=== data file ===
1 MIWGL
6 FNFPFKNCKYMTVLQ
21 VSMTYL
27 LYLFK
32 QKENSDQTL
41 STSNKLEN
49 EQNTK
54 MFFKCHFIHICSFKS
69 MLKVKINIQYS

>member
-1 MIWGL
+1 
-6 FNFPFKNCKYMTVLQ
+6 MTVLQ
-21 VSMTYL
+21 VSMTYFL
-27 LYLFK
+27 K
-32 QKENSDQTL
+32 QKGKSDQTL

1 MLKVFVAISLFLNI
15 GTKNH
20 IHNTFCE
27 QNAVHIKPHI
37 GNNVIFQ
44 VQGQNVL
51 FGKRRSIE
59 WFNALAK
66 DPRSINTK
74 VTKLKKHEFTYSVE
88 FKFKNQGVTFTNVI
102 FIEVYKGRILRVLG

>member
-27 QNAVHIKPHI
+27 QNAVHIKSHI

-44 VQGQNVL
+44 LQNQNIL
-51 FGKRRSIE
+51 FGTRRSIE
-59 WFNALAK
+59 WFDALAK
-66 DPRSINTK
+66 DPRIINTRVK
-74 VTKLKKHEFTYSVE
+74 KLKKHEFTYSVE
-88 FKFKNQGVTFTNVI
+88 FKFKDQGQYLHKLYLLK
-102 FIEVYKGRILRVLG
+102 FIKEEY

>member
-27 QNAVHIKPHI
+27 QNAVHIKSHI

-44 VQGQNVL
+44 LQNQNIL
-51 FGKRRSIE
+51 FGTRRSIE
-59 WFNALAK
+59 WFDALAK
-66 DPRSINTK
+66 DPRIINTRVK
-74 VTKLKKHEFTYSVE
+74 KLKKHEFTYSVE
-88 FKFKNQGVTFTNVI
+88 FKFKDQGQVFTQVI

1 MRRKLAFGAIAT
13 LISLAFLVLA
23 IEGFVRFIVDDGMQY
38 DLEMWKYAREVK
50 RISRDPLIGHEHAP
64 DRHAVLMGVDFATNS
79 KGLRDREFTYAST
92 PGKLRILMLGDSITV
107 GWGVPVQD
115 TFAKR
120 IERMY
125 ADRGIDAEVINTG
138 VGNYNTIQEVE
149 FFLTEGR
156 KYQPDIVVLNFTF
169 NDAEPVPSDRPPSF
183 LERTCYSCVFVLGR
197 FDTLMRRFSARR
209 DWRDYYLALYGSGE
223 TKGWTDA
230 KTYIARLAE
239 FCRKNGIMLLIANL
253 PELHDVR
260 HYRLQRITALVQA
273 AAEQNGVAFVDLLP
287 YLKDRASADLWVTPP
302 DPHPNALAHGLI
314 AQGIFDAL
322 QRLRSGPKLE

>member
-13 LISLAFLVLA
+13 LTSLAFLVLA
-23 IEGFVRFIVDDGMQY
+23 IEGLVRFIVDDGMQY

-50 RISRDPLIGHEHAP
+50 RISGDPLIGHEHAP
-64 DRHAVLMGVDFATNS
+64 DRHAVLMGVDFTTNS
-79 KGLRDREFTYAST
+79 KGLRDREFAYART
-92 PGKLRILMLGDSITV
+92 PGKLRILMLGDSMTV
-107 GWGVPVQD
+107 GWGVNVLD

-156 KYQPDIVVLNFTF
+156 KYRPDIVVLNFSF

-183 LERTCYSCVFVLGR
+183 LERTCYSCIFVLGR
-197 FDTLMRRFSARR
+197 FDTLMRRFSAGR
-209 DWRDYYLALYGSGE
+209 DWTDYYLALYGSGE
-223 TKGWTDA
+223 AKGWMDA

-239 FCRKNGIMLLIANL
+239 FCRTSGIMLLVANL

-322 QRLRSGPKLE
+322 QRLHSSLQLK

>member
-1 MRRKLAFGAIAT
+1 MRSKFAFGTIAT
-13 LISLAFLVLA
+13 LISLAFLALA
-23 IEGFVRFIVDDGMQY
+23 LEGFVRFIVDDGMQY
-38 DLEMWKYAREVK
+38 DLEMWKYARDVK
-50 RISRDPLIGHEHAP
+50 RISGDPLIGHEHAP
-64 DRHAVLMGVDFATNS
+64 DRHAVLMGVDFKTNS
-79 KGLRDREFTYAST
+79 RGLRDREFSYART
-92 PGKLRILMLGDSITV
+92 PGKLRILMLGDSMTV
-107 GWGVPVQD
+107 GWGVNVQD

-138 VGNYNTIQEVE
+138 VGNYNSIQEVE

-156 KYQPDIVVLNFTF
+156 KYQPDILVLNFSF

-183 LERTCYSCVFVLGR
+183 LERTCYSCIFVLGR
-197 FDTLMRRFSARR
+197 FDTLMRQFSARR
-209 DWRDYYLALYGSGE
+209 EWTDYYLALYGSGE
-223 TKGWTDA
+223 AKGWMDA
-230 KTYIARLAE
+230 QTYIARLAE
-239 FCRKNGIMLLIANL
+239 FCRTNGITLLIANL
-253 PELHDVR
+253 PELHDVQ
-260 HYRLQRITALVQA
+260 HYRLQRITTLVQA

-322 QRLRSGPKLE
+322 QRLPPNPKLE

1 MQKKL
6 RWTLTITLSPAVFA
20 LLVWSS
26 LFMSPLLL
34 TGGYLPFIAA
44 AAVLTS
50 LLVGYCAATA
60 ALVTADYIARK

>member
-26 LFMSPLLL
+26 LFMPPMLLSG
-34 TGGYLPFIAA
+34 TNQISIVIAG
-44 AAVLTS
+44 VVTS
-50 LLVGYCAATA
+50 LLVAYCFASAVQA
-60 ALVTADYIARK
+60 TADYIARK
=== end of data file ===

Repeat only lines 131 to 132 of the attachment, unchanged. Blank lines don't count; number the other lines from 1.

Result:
+38 DLEMWKYARDVK
-50 RISRDPLIGHEHAP